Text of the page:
A Guide to Celebrity Offensive Remarks and The Punishments They Faced (Or Lack There Of)
Roseanne Barr and Samantha Bee reignited the ongoing culture war about what’s offensive and what’s punishable in American society.
All week long, we’ve heard folks on the right call out the double standards in the fallout of these controversies, comparing ABC canceling Roseanne’s show to the lack of consequences Bee among others have faced for their repugnant remarks.
In order to advance the dialogue, we must reflect on how people were treated thus far. So here’s a list of high-profile individuals from both sides of the aisle who in recent years were swept up in controversy and the fallout they faced. And you can decide for yourself whether punishments were justified or if there truly is a double standard.
Despite her history of questionable Twitter activity, it was her racist tweet that called former Obama advisor Valerie Jarrett the “baby” of the Muslim Brotherhood and Planet of the Apes that derailed her career. Roseanne issued an apology to Jarrett and the country and roughly three hours later, ABC cancelled her hit show. She was also dropped by her talent agency.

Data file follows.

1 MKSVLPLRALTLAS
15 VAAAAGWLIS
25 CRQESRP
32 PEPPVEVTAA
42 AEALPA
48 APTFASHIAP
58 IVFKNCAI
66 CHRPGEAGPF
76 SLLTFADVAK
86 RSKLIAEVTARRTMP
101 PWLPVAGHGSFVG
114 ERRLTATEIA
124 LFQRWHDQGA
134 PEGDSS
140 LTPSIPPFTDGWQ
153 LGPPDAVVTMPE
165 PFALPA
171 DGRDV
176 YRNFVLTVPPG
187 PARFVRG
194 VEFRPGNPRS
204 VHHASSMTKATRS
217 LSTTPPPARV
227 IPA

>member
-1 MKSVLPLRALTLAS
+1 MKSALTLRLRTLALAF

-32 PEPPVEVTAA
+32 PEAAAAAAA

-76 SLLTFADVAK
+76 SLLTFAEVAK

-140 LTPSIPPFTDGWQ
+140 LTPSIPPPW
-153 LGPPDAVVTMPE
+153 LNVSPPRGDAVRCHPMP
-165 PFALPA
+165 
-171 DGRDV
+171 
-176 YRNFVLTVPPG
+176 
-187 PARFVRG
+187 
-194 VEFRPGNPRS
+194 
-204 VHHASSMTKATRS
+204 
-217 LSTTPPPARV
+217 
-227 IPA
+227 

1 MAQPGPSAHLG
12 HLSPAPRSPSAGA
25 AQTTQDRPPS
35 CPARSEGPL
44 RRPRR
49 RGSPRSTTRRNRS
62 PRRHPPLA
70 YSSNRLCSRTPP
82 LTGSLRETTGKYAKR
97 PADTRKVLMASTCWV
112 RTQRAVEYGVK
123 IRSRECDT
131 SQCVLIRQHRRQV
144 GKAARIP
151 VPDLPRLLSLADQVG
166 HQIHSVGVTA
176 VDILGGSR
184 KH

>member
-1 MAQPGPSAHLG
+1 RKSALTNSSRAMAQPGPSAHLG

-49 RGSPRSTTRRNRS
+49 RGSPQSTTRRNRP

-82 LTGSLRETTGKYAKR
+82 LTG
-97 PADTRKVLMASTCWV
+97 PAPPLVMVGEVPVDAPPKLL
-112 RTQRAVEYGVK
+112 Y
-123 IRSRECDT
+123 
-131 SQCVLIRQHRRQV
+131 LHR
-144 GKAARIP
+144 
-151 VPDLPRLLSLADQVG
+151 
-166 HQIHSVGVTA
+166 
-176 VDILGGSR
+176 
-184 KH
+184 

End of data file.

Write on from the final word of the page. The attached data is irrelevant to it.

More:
In the midst of the Roseanne controversy, Samantha Bee faced heavy blowback for calling top WH advisor and First Daughter Ivanka Trump a “feckless c*nt” for posting a picture of herself with her son as her father’s immigration policy is separating families of illegal immigrants at the border during the monologue on her show Full Frontal. Both the comedian and TBS issued apologies, but aside a couple of sponsors withdrawing their ads from her program, Bee herself has yet to face any consequences. In fact, she was honored by the Television Academy for her social change advocacy.
Earlier this year, Joy Behar mocked those who believe that Jesus “speaks” to them, joking that the belief sounds more like a “mental illness.” It was a shot at Vice President Mike Pence‘s faith, and in doing so Behar mocked all Christians who believe Jesus speaks to them. After a massive outcry from conservatives, the co-host of The View walked back her comments and later personally apologized to the vice president. ABC did not take action against Behar.
Keith Olbermann has been very outspoken with his animosity towards President Trump, calling him virtually every name in the book on Twitter from a “white supremacist,” “Nazi,” “psychopath,” and speculated on numerous occasions that Trump was a drug addict or mentally ill and has tweeted “F**K YOU” to the president. ESPN has recently expanded the commentator’s role for the sixth time.
Moments after Roseanne was cancelled, an avalanche of Trump supporters took aim at Bill Maher for his years-old attacks of the president comparing him to an orangutan. However, it was almost a year ago when Maher used the N-word in a joke on his HBO program. He offered an apology the next day without having suffered professional backlash. He did face severe backlash in 2001 for offensive comments he made about 9/11, which led ABC to cancel his late night talk show Politically Incorrect.